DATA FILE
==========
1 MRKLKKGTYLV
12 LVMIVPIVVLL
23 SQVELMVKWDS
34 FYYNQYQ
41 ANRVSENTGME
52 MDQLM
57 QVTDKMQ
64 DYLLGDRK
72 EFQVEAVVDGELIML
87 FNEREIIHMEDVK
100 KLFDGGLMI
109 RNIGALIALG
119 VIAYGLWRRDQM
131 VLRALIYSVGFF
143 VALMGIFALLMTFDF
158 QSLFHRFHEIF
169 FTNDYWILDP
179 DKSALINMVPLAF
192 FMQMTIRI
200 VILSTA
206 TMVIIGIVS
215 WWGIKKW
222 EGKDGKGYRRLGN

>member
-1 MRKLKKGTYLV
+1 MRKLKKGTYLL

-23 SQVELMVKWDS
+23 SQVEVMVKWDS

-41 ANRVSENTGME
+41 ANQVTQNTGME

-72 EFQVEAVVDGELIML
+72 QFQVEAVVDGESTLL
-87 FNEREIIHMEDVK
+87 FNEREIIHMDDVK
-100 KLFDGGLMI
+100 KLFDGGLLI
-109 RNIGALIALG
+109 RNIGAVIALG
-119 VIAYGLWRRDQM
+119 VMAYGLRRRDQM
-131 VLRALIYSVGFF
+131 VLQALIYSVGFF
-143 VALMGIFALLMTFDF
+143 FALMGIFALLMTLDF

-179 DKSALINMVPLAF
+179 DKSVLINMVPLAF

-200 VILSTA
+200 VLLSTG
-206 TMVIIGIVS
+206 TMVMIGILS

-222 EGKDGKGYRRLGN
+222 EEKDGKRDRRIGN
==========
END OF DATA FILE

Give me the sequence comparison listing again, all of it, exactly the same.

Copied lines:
1 MRKLKKGTYLV
12 LVMIVPIVVLL
23 SQVELMVKWDS
34 FYYNQYQ
41 ANRVSENTGME
52 MDQLM
57 QVTDKMQ
64 DYLLGDRK
72 EFQVEAVVDGELIML
87 FNEREIIHMEDVK
100 KLFDGGLMI
109 RNIGALIALG
119 VIAYGLWRRDQM
131 VLRALIYSVGFF
143 VALMGIFALLMTFDF
158 QSLFHRFHEIF
169 FTNDYWILDP
179 DKSALINMVPLAF
192 FMQMTIRI
200 VILSTA
206 TMVIIGIVS
215 WWGIKKW
222 EGKDGKGYRRLGN

>member
-1 MRKLKKGTYLV
+1 MRKLKKGTYLL

-23 SQVELMVKWDS
+23 SQVEVMVKWDS

-41 ANRVSENTGME
+41 ANQVTQNTGME

-72 EFQVEAVVDGELIML
+72 QFQVEAVVDGESTLL
-87 FNEREIIHMEDVK
+87 FNEREIIHMDDVK
-100 KLFDGGLMI
+100 KLFDGGLLI
-109 RNIGALIALG
+109 RNIGAVIALG
-119 VIAYGLWRRDQM
+119 VMAYGLRRRDQM
-131 VLRALIYSVGFF
+131 VLQALIYSVGFF
-143 VALMGIFALLMTFDF
+143 FALMGIFALLMTLDF

-179 DKSALINMVPLAF
+179 DKSVLINMVPLAF

-200 VILSTA
+200 VLLSTG
-206 TMVIIGIVS
+206 TMVMIGILS

-222 EGKDGKGYRRLGN
+222 EEKDGKRDRRIGN